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IT may be timely to review the Code of Corporate Governance for listed companies in Singapore given that the last time this took place was in 2012.
Ong Chong Tee, deputy managing director of financial supervision at the Monetary Authority of Singapore (MAS) made the point on Monday at the opening of the Securities Investors Association Singapore (SIAS) Corporate Governance Week, which is into its seventh year.
"Any review will need to carefully weigh the differing perspectives of different stakeholders. What is needed is a balanced and progressive code that not only serves to enhance Singapore's corporate governance standards, but is also pragmatic and workable in practice," he said.
First implemented in 2001, the code is a set of best practice recommendations MAS had issued.
But the size and sophistication of Singapore's financial sector makes it "neither possible nor realistic" for MAS to detect and prevent all bad behaviours or criminal acts. "It is also not ideal nor desirable for MAS to rely on overly prescriptive and conservative one-size-fits-all rules without inadvertently stifling legitimate business growth and innovation," Mr Ong pointed out.
So, good governance driven by boards must feature as an important frontline defence against bad policies, poor conduct and deficient risk management practices, he said.
A competent management must be complemented by a proactive board that places good corporate governance as a priority area of focus - an area of that will have increased supervisory engagement by the MAS with financial institutions, said Mr Ong.
Besides the need for a diverse board, Mr Ong also touched on the importance of quality disclosures.
Citing a Singapore Exchange (SGX) report issued two months ago, Mr Ong said the findings show that while disclosures are generally adequate, there is room for improvement. "One area, in my view, is for companies to provide better disclosures on remuneration, as well as the link between remuneration and performance. Another area is on more clarity with regard to diversity policies and the company's plans on them."
"Board of directors should set the tone from the top, and to walk the talk so that there is resonance from the tone in the middle and tone at the front business units," Mr Ong noted.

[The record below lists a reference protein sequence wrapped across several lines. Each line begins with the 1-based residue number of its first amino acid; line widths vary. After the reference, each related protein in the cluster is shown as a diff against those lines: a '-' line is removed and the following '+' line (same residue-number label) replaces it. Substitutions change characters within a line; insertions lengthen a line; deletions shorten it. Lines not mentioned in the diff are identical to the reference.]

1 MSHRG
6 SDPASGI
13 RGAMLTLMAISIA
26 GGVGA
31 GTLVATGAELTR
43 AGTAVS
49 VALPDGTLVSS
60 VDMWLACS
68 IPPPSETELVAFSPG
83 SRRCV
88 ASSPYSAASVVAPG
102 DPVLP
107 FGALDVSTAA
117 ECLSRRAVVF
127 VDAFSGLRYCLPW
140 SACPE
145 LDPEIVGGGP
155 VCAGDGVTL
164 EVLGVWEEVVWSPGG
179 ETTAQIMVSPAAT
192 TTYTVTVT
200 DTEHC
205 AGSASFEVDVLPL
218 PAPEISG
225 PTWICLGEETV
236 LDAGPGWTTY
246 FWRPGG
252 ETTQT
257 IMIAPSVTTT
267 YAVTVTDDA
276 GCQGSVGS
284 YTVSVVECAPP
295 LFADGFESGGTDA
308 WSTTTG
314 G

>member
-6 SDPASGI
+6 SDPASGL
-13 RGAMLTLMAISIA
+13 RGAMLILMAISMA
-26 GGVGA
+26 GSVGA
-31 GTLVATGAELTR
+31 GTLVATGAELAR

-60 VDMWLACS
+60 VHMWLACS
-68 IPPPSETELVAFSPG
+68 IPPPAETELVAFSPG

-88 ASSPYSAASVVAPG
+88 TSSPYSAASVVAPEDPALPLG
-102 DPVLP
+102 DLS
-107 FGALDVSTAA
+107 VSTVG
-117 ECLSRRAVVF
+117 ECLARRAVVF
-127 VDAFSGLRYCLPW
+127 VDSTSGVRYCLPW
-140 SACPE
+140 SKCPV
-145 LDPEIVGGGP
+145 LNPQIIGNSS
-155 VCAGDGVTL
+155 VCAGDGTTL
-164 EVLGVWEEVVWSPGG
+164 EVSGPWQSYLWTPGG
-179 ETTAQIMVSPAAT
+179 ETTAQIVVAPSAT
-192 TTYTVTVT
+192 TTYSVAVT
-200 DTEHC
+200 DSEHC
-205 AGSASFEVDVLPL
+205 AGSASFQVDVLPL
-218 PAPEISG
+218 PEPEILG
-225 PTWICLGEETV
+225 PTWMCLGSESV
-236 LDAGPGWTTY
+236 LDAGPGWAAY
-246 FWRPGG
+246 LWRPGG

In his opening address, David Gerald, president and chief executive of SIAS, urged regulators to consider requiring boards to have a formal independent review of long-time independent directors, and to have the report made public to shareholders.
The current code recommends a rigorous review of the independence of any director who has served for more than nine years, but an SIAS review found several companies with lead independent directors who have served on the board for 24-30 years. This particular issue was also raised by corporate governance advocate Mak Yuen Teen, who said the guideline recommending such a review "has been met with many boilerplate statements and occasionally external consultants doing meaningless confirmation of independence after nine years". This topic, he said, needs revisiting, especially in light of the SingPost saga.
He noted that board renewal and succession planning "is an area of significant weakness in many companies" and that the current code does not have much emphasis on this.
"I think we should also look at making some guidelines mandatory especially those related to disclosures of corporate governance practices such as number and attendance of meetings and director biographical information. This is the case in the United Kingdom and Australia," said Prof Mak.
Stefanie Yuen Thio, TSMP Law's joint managing director, pointed out that nine years should be a hard limit for directors to hold a board seat, and should not be subject to review only. "Even if there are no business transactions or relationships that might make someone less than independent, spending nine years on a board will risk entrenching interests and build personal ties that could potentially compromise independence."
She proposed that there be hard limits on the number of listed company directorships an individual can have, adding that the role of a board in overseeing management should be clearly demarcated from operational management of the group. "To this end, all mainboard-listed companies should have a majority of independent directors. Currently, this is only a requirement where certain conditions are met, for example, if the chairman and chief executive are the same person or are related," Mrs Thio said.
Annabelle Yip, WongPartnership's joint head of corporate governance and compliance, said the existing code remains current, adding that it may be timely to review what provisions of the code should be hardwired into the listing rules or into law. "Also, in areas where progress is urgent but the pace of change has been slow, for example, in the area of gender diversity, query whether or not a stronger provision in the code, requiring disclosure of a breakdown in numbers or percentage of board or senior management roles by gender, or disclosure of a gender diversity policy, should be included," she said.